Jollof rice is the one meal that is common to all parts of Nigeria. The SBM Jollof Index is a composite index that tracks how much it will cost to make a pot of jollof rice across 12 markets in seven states in the six geopolitical zones for a family of five or six, the average rural and urban family size in Nigeria.

In the July 2019 edition of the SBM Jollof Index, we chronicled the trend of the index over the three years from July 2016 to June 2019. In the last quarter, a landmark policy impacted significantly on some of the components of the index. In August, Nigeria announced the closure of its land border with the Benin Republic in order to tackle cross border smuggling of rice, the major component of the Jollof Index. The result of this has been a sharp increase in the price of rice as well as of frozen turkey and chicken across the country. The impact of this spike is more marked in relatively richer parts of the country, as demand for these items have remained high while supply is affected by this policy.

These factors contributed to the trend reversal observed on the Jollof Index. Since mid-2018, there had been a general decline in the Jollof Index as the effects of the recession receded, and the inflation driven highs of 2016/2017 abated, bringing some respite to Nigerians who already spend as high as 60% of their income on food. In some cases, as we found in this SBM study, some Nigerians already spend more than what they earn monthly on just food alone, making any policy that impacts on food prices extremely important. Since April 2019, there has been a slow rise in the Jollof Index. Even during the Sallah festivities, this slow increase trend continued. However, from late July and August, the Jollof Index has been driven to the highest it has ever been, eclipsing even the 2016/2017 highs, fuelled by the drastic measures the government took to curb smuggling of rice and inadvertently poultry and vegetable oil. On the average, Nigerians pay 60% more for the family pot of jollof today than they did three years ago. This of course must be placed in the context of the drop in the purchasing power of most Nigerians due to the devaluation of the currency from ₦199 to ₦360 for the dollar.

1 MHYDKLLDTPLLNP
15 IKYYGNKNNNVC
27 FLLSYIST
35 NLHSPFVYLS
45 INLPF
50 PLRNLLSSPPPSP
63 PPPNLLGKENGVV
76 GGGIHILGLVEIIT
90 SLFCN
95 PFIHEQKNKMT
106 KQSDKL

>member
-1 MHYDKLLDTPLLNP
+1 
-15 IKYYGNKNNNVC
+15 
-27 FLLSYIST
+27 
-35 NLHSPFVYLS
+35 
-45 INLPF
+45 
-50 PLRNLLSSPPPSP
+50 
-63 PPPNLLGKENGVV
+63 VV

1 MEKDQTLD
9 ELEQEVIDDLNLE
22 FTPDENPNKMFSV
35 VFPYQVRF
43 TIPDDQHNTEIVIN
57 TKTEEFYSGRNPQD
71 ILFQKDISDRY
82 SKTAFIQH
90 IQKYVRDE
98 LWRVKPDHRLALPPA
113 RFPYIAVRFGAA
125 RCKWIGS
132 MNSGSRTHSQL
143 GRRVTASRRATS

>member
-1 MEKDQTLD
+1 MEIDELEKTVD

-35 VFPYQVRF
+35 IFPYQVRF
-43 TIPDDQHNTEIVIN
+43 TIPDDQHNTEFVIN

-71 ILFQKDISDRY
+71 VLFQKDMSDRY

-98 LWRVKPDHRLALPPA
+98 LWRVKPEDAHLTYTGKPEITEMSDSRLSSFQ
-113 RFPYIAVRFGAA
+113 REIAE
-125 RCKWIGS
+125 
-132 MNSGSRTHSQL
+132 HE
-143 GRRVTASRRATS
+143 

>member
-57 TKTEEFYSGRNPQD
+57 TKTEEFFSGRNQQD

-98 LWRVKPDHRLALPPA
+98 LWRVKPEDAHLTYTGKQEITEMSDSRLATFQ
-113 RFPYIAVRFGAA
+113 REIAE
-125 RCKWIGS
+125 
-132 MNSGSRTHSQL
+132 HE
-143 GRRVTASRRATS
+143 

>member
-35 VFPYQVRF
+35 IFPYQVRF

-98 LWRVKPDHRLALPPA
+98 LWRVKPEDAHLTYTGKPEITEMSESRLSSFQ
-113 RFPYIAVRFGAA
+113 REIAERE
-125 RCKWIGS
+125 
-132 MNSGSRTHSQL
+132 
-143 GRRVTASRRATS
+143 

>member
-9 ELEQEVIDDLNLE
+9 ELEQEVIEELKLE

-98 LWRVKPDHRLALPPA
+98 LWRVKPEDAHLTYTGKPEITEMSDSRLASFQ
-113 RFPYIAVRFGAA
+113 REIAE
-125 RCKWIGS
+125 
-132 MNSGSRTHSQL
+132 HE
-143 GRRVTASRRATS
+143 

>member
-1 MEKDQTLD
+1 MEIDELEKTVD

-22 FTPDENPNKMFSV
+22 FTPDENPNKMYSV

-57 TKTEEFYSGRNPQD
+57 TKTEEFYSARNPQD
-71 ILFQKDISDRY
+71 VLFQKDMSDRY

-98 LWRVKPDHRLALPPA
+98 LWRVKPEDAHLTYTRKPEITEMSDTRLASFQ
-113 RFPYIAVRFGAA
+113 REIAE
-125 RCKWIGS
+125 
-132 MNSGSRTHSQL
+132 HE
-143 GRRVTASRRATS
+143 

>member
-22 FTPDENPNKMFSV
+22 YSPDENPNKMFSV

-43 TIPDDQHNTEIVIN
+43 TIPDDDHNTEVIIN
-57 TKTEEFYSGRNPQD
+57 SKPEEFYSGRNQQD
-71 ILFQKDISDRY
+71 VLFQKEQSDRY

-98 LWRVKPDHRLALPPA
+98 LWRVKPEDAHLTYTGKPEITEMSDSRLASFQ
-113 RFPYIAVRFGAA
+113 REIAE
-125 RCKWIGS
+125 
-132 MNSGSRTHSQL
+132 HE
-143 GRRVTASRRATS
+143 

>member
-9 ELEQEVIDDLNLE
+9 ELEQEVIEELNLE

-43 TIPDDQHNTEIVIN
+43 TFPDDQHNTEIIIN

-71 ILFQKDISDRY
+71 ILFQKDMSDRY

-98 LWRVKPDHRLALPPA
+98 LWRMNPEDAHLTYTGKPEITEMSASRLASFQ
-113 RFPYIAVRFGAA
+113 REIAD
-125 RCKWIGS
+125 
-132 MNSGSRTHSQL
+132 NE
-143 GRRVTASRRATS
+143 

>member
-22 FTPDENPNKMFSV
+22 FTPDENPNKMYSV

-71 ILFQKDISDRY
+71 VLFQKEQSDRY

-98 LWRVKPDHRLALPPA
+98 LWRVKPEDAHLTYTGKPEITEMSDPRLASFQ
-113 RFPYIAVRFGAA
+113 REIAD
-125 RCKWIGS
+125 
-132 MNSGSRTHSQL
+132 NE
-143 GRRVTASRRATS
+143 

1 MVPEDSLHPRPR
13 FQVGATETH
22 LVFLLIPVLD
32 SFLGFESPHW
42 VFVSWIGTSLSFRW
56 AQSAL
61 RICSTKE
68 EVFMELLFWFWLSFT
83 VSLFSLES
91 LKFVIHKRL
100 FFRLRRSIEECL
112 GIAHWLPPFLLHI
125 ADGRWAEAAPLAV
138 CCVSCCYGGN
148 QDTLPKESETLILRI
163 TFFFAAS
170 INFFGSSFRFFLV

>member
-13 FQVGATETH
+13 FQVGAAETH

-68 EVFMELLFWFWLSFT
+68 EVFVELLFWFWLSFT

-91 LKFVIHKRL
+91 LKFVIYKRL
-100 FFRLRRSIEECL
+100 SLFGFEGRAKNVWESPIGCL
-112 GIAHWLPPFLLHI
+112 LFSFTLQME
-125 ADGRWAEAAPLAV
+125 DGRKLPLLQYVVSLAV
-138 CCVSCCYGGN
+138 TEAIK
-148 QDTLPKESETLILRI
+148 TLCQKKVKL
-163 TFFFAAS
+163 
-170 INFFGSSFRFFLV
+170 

On 14 October 2019, the government announced a total closure of Nigeria’s land borders to all goods. This is bound to exacerbate this trend, as shown by the appeal, on the same day, by the Governor of the Central Bank of Nigeria to rice growers and millers not to increase prices of the product. The CBN governor’s appeal indicates that the government is aware that local capacity is grossly inadequate to meet demand, and accordingly prices are bound to be driven even higher as producers seek to profit from the situation, regardless of appeals to patriotism.

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